When my parents moved to Canada, my father cut his hair and chose to no longer wear a turban. That choice had consequences for him as his uncle, an over-educated doctor living in England, ostensibly disowned him.

But I know why my father did it – the same reason why our parents gave my brother, two sisters and I `Canadian’ names. He knew it would be tough enough growing up in Saskatchewan in the 1970s – not a lot of `brown’ people around, already looking different, and people having difficulty pronouncing your name – without compounding the issue of racism.

We didn’t experience such things as our cousins who grew up in Vancouver – they had their turbans kicked off, were called `towel heads,’ and told to `go back where you came from’ (even though they were born in Canada).

Despite my parent’s best efforts, I had my own brush with racism, but it pales in comparison to what others endured. I distinctly remember one incident when I was growing up in Saskatoon. At a friend’s house party, her father looked straight at me and said he didn’t want `Pakis’ in his house. I told him to go f— himself. At the time it, didn’t dawn on me that his pejorative reference was because he thought I was from Pakistan.

`My parents are from India you twit,’ kept running through my head.

Continue reading Toronto Sun: Bloodbath hits a nerve: Batra

Indus Asia Online Sending support, love and prayers for our Sikh brothers and sisters to stay strong. No one deserves such cruelty and blind hate.

Wisconsin Shooting: Several People Injured After Shots Fired At Sikh Temple

A mass shooting took place in the Sikh Temple of Wisconsin, Patch reported.

The incident occurred on Sunday morning in Oak Creek.

According to the Milwaukee Journal-Sentinel, witnesses say that as many as 30 people may have been shot. CNN reports that a gunman was killed by a police officer. 6 other people have also been confirmed dead, the AP reported.

Greenfield Police Chief Bradley Wentlandt said he doesn’t know the total number of victims involved. Police said they did not believe there was a second shooter. ….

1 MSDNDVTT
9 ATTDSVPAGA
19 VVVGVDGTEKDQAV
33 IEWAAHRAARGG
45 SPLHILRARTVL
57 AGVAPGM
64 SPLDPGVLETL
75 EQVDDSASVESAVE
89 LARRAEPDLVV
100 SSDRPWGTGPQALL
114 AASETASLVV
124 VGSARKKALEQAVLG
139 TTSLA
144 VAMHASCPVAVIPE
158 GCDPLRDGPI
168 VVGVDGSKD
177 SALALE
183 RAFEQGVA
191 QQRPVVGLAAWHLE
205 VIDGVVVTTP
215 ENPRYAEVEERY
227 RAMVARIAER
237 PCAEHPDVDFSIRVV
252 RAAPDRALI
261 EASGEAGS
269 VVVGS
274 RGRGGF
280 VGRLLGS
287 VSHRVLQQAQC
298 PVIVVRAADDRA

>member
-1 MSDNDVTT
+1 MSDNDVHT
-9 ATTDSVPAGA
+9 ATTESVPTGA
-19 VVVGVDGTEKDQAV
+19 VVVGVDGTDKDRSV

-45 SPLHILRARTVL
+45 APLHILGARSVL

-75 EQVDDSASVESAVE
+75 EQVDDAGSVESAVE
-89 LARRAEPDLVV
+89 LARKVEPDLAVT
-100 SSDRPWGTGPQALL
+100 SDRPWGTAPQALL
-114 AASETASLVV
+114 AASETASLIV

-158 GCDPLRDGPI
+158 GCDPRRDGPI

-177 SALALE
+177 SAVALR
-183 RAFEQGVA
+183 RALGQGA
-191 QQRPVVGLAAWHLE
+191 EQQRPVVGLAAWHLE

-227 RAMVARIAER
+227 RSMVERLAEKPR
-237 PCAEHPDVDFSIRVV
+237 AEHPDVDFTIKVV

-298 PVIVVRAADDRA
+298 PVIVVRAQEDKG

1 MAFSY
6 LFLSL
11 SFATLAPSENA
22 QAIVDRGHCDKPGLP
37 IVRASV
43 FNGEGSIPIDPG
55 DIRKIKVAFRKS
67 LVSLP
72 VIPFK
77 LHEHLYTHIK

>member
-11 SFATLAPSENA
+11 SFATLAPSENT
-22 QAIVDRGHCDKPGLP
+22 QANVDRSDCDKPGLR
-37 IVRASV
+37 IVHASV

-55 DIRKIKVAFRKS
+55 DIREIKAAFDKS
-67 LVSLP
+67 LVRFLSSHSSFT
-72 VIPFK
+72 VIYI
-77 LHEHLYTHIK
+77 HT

Read more » Huffington Post

http://www.huffingtonpost.com/2012/08/05/wisconsin-shooting-sikh-temple_n_1744256.html?utm_hp_ref=tw

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A Primer on Class Struggle

by Michael Schwalbe

When we study Marx in my graduate social theory course, it never fails that at least one student will say (approximately), “Class struggle didn’t escalate in the way Marx expected. In modern capitalist societies class struggle has disappeared. So isn’t it clear that Marx was wrong and his ideas are of little value today?

I respond by challenging the premise that class struggle has disappeared. On the contrary, I say that class struggle is going on all the time in every major institution of society. One just has to learn how to recognize it. …

Read more : Common Dreams

In the US, where 45 per cent of young African Americans have no jobs and the top hedge-fund managers are paid $1bn a year on average, mass protests against cuts in services & jobs have spread to heartland states such as Wisconsin

Behind the Arab revolt lurks a word we dare not speak

BY John Pilger

The people of Egypt, Tunisia, Bahrain, Algeria, Yemen, Jordan and Libya are rising up not only against their leaders, but also western economic tyranny. …

Read more : NewStatesman